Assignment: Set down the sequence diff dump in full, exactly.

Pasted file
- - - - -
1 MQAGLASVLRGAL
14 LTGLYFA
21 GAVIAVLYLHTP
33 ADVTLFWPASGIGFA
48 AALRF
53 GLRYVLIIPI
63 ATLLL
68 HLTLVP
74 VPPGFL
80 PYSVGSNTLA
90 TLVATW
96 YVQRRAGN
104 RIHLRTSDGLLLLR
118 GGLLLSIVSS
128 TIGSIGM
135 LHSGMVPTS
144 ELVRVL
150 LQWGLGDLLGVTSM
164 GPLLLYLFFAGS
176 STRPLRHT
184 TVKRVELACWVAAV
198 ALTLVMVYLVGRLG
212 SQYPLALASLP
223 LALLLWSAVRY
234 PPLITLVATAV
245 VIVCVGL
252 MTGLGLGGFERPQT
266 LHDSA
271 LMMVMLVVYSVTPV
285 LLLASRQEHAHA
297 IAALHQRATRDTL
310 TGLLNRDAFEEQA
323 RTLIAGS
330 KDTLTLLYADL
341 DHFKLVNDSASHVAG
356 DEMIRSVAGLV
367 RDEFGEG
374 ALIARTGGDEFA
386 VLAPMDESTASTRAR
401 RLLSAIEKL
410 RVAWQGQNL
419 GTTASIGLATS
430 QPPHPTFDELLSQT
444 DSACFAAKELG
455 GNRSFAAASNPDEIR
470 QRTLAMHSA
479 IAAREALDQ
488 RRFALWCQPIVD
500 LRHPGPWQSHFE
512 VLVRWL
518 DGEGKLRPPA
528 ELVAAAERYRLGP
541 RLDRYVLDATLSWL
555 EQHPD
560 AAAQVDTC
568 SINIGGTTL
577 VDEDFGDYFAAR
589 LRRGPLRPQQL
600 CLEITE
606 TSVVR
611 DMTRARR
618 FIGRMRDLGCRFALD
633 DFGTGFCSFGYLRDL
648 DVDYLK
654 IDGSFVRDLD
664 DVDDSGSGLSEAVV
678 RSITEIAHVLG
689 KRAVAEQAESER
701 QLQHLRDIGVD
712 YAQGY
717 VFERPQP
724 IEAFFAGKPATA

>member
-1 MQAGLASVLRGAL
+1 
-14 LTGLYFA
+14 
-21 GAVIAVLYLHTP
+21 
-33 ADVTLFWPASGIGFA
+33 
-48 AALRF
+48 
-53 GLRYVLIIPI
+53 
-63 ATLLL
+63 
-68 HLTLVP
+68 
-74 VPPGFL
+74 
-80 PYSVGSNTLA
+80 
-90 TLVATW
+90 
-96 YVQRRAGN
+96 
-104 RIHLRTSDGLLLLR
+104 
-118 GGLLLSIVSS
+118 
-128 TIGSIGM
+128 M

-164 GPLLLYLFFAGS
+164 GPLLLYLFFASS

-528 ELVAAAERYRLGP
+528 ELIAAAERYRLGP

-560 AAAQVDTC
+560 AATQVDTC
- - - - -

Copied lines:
1 MQAGLASVLRGAL
14 LTGLYFA
21 GAVIAVLYLHTP
33 ADVTLFWPASGIGFA
48 AALRF
53 GLRYVLIIPI
63 ATLLL
68 HLTLVP
74 VPPGFL
80 PYSVGSNTLA
90 TLVATW
96 YVQRRAGN
104 RIHLRTSDGLLLLR
118 GGLLLSIVSS
128 TIGSIGM
135 LHSGMVPTS
144 ELVRVL
150 LQWGLGDLLGVTSM
164 GPLLLYLFFAGS
176 STRPLRHT
184 TVKRVELACWVAAV
198 ALTLVMVYLVGRLG
212 SQYPLALASLP
223 LALLLWSAVRY
234 PPLITLVATAV
245 VIVCVGL
252 MTGLGLGGFERPQT
266 LHDSA
271 LMMVMLVVYSVTPV
285 LLLASRQEHAHA
297 IAALHQRATRDTL
310 TGLLNRDAFEEQA
323 RTLIAGS
330 KDTLTLLYADL
341 DHFKLVNDSASHVAG
356 DEMIRSVAGLV
367 RDEFGEG
374 ALIARTGGDEFA
386 VLAPMDESTASTRAR
401 RLLSAIEKL
410 RVAWQGQNL
419 GTTASIGLATS
430 QPPHPTFDELLSQT
444 DSACFAAKELG
455 GNRSFAAASNPDEIR
470 QRTLAMHSA
479 IAAREALDQ
488 RRFALWCQPIVD
500 LRHPGPWQSHFE
512 VLVRWL
518 DGEGKLRPPA
528 ELVAAAERYRLGP
541 RLDRYVLDATLSWL
555 EQHPD
560 AAAQVDTC
568 SINIGGTTL
577 VDEDFGDYFAAR
589 LRRGPLRPQQL
600 CLEITE
606 TSVVR
611 DMTRARR
618 FIGRMRDLGCRFALD
633 DFGTGFCSFGYLRDL
648 DVDYLK
654 IDGSFVRDLD
664 DVDDSGSGLSEAVV
678 RSITEIAHVLG
689 KRAVAEQAESER
701 QLQHLRDIGVD
712 YAQGY
717 VFERPQP
724 IEAFFAGKPATA

>member
-1 MQAGLASVLRGAL
+1 
-14 LTGLYFA
+14 
-21 GAVIAVLYLHTP
+21 
-33 ADVTLFWPASGIGFA
+33 
-48 AALRF
+48 
-53 GLRYVLIIPI
+53 
-63 ATLLL
+63 
-68 HLTLVP
+68 
-74 VPPGFL
+74 
-80 PYSVGSNTLA
+80 
-90 TLVATW
+90 
-96 YVQRRAGN
+96 
-104 RIHLRTSDGLLLLR
+104 
-118 GGLLLSIVSS
+118 
-128 TIGSIGM
+128 M

-164 GPLLLYLFFAGS
+164 GPLLLYLFFASS

-528 ELVAAAERYRLGP
+528 ELIAAAERYRLGP

-560 AAAQVDTC
+560 AATQVDTC